TO MAKE UP your mind about the windfall oil profits tax, now under vigorous debate in the Senate, it helps to begin with a little arithmetic. President Carter has committed the country -- properly and necessarily -- to decontrolling oil prices over the next two years. If you assume, as most people do, that the world price will be over $30 a barrel by then, the gross revenues of the U.S. domestic oil producers will double over those two years. Their revenues will increase by some $60 billion.
The windfall profits tax has nothing to do, in fact, with profits. It is an excise tax -- that is, a tax on each barrel of oil produced. The questions now before the Senate are how high to set that tax, and whether to vary it on the different categories of oil. The bill being debated in the Senate, drafted by its Finance Committee, would raise about half as much money as the version passed by the House last June. Which is right?
The evidence weighs heavily in favor of the House bill. The oil industry objects that the House bill would destroy incentives for further exploration. That's nonsense. Under the House bill, a barrel of newly discovered oil sold at $30 would pay a windfall tax of $6.50. That's hardly confiscatory -- particularly when you remember that a similar barrel of newly discovered oil today is sold, under the controls, for less than $14, and exploration continues at a high rate.
Under the Seante bill, newly discovered oil would pay no tax at all. It would be exempt, to stimulate further discovery. But the Congressional Budget Office, like most other analysts, warns that domestic production is very unlikely to rise, regardless of prices offered. The only real question is how fast production falls. The higher the price, the slower that decline -- but large differences in price incentives seem to offer only modest differences in the amounts of oil that will be found and brought to the market.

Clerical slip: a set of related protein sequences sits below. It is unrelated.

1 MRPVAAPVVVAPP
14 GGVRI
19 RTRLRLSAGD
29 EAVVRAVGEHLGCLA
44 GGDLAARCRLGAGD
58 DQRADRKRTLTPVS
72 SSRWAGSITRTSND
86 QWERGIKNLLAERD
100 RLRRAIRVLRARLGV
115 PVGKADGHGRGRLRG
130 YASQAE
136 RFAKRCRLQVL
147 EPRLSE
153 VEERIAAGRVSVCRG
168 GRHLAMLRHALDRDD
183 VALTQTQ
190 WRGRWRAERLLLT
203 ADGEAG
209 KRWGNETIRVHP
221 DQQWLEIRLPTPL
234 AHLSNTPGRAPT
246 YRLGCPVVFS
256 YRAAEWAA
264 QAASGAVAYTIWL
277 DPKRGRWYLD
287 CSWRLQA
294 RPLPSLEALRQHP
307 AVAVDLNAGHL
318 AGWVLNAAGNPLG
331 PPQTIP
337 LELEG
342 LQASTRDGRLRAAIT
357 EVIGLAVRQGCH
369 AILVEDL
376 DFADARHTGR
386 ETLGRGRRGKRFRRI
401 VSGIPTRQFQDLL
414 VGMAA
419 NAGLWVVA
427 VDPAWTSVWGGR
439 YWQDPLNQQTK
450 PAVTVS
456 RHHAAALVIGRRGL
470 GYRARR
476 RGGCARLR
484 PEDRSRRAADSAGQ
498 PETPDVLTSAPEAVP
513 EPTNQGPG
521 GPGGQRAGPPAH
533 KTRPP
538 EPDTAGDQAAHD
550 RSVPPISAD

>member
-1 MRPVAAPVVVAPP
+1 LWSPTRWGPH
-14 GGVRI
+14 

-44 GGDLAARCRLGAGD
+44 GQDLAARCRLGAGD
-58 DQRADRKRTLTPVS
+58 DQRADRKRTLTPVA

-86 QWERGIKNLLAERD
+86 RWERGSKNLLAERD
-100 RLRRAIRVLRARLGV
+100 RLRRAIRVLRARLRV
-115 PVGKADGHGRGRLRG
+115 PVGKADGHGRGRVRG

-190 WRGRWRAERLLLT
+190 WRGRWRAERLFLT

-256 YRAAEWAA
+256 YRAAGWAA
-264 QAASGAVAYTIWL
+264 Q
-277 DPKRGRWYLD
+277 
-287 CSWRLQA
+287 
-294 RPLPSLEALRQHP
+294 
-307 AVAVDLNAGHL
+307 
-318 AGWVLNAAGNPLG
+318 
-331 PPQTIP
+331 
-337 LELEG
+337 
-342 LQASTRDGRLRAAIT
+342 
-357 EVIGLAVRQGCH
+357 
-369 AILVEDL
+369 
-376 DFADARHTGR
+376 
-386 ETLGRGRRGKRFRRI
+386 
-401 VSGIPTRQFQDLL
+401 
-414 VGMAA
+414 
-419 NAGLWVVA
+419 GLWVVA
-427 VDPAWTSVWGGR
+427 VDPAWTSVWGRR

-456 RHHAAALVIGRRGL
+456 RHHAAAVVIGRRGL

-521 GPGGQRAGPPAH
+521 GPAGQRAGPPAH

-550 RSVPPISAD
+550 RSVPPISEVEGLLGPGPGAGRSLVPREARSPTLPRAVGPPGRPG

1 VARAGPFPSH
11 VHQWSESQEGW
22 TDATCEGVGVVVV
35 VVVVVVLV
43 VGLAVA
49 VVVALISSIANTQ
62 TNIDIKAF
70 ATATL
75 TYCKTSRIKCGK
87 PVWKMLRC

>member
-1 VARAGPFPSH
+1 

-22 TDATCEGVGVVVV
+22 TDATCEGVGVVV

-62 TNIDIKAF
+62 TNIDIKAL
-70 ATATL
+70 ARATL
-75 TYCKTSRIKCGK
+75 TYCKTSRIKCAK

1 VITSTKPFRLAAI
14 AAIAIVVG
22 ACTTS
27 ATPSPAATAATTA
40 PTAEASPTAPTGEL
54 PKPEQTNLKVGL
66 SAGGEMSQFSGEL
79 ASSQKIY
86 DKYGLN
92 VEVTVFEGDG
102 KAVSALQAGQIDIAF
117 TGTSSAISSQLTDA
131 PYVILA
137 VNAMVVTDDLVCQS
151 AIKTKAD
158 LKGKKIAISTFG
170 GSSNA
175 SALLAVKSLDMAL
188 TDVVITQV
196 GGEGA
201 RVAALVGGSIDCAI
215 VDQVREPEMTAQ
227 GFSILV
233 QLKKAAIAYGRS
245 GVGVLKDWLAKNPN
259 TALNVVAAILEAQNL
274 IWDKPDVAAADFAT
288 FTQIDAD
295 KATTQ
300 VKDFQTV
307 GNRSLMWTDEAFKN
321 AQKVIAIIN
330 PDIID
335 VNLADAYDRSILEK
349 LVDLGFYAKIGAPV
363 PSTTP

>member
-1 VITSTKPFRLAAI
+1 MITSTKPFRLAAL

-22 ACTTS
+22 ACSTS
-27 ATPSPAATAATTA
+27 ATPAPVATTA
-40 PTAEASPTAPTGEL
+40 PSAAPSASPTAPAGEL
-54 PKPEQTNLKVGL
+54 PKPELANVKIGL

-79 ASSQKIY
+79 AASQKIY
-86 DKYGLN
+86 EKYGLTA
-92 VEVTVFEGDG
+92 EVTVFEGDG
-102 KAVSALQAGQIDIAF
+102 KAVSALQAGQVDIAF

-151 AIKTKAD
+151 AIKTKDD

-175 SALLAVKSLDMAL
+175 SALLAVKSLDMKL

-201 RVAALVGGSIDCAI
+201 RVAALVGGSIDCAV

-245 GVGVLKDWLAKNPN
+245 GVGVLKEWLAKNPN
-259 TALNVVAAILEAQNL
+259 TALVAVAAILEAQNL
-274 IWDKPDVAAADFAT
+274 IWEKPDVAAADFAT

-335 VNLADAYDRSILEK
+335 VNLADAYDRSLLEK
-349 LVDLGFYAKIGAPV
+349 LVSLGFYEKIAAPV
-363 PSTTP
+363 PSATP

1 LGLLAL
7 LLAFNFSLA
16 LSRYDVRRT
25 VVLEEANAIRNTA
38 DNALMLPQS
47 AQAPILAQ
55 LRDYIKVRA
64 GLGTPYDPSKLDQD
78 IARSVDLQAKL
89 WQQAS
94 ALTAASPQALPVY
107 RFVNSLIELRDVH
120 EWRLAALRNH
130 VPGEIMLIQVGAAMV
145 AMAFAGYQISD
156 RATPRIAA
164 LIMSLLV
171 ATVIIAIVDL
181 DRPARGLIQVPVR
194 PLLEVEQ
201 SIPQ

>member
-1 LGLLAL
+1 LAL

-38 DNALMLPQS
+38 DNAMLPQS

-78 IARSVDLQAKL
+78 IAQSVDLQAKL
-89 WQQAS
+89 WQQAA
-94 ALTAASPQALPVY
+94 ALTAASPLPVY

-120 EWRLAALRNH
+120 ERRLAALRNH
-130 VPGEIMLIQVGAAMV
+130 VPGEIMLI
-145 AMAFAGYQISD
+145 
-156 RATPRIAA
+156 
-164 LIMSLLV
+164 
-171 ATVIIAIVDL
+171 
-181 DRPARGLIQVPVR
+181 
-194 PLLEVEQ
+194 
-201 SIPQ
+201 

There are several basic principles that this new tax ought to reflect. It ought to follow, in general, the House bill in cutting down excessive incentives. But it would well follow the Senate bill in tilting decisively in favor of new discoveries, rather than heavy production from old fields. Third, the idea of segregated trust funds is a fundeamentally bad one. Both bills would put this tax's revenues in trust funds; the normal appropriations process works a great deal better.
Without a stiff excise tax on oil, the rush of revenues from decontrol and a soaring world price promise severe damage to the American economy. If the companies put all of the money into drilling, they will rapidly push exploration far beyond the point of diminishing returns. If they use the money to diversity into other businesses, the implications for competition and diversity in the American business world are unwholesome. This tax is a device to maintain a crucial balance that is in danger of being lost.